Austen elevates Fanny above all the other characters. There is a spiritual aura that surrounds her and aligns her with biblical figures who endured submissiveness and suffering with little or no complaint with sometimes, only their faith to sustain them. I am reminded of Joseph who was sold into slavery by his family and eventually after much suffering was raised up to a position of power and respect which enabled him to be of service both to his countrymen as well to the family who denied him. She is also associated with holy events/objects such as the East Room (birth and return of Christ, the three wisemen) and the cross which represents the suffering of Christ. Henry notes, "You have some touches of the angel in you..." (34)
Fanny is not perfect and must be saved three times but the fact that she is always saved/protected makes a statement that testifies to her faith and steadfastness. "The novel takes an evangelical line with Fanny when she is tempted." (Gill and Gregory):
1. Theatricals "…she is gradually drawn into the rehearsals…With the unexpected suddenness of a householder in one of Jesus's parables, Sir Thomas returns to rescue one whose own capacity for resistance was exhausted."
When Fanny has what she considers uncharitable thoughts of others, she in essence saves herself by backing up, reflecting/meditating and taking a more benevolent perspective.
Fanny and Edmund, both, are sometimes thought of as prudish, etc. because they lack worldly, entertaining personalities. Let Henry and Mary be witty and attractive, they who represent the fraying of the moral fabric of England. Austen's intent for Fanny and Edmund is a more significant one and they have the personalities suited to fulfill her purpose. While not the legal inheritors of the estate, they are destined to be the moral inheritors of Mansfield Park. Though not governors themselves (heads of MP), they have been bestowed with the important responsibility of exerting a positive influence on the governed, or as Edmund says, given the responsibility of "the guardianship of religion and morals, and consequently of the manners which result from their influence" (9) These "two factors give society values and direction" (Gill and Gregory). Thus, at a time when those who are governing are morally bankrupt, they represent hope and are symbolic of the church's responsibility to oversee the moral health of England.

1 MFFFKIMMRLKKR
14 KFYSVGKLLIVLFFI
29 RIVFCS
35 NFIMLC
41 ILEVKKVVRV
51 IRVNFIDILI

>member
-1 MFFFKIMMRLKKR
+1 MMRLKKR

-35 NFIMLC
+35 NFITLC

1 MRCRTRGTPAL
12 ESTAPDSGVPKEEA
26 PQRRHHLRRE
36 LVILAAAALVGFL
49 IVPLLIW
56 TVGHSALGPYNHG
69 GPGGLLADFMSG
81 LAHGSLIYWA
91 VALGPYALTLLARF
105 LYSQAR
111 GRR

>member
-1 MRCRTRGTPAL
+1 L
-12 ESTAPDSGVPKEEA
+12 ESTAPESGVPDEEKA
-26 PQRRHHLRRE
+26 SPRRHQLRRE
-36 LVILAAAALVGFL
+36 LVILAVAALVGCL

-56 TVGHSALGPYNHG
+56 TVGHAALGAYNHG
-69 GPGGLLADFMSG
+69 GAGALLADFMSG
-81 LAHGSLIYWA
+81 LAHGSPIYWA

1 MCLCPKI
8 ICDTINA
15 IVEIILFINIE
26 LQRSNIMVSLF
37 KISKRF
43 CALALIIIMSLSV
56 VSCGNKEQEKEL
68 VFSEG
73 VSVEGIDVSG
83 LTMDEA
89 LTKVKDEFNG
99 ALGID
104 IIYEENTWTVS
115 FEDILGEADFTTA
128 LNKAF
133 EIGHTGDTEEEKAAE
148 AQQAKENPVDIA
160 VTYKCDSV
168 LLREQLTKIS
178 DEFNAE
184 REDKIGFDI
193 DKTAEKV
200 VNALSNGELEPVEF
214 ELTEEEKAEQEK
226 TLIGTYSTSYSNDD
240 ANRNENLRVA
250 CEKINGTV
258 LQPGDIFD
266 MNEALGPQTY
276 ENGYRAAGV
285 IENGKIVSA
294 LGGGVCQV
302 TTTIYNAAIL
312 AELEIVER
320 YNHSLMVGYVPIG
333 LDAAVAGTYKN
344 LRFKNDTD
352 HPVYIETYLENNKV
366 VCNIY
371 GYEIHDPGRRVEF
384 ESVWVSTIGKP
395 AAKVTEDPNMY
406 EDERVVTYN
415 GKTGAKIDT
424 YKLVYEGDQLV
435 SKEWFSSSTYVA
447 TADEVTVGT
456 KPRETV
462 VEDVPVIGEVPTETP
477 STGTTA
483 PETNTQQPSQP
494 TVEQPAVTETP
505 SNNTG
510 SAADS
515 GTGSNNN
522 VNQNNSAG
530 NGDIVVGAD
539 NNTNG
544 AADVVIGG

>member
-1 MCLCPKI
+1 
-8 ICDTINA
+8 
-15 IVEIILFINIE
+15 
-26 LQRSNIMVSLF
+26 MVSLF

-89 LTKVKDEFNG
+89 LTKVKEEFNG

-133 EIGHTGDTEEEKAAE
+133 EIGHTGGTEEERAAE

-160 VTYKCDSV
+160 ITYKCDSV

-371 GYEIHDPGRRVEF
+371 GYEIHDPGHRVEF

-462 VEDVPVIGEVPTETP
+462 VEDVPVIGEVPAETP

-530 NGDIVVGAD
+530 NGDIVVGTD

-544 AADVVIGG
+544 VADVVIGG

Looking at the novel from this point of view, I feel I understand Austen's intent, why she chose to make Fanny as she did and can see why Henry would not serve her symbolic and thematic purposes if she had allowed Fanny to marry him as her sister and often readers have wished. I have come to realize what an awesome person Fanny is and what is so great is that she doesn't know she is awesome. She is humble, gracious and grateful under the worst as well as the best of circumstances. I can't say with certainty that there might not be times when I find Fanny's submissiveness a bit difficult but looking at it from a religious viewpoint gives it a meaning and a reason for its existence. I imagine as time goes by Fanny and Edmund will develop more outgoing personalities but if they don't, they will be fine.
So, are we suppose to like Fanny? That is something each reader must decide for his/herself but I feel that we are suppose to see the goodness in her and realize she is someone to be admired, that her actions serve a purpose beyond the literal and provide something positive that speaks to the human condition and to us personally in our everyday lives.
I would have loved to present this in a longer more elaborate posting but time will not allow for it and this is long enough. I hope this will suffice and that I have managed to convey my thoughts in a fairly clear and reasonable manner. (It is so late!)
If you are reading this line, I thank you and appreciate your patience. :)
Groupread is maintained by Myretta with WebBBS 3.21.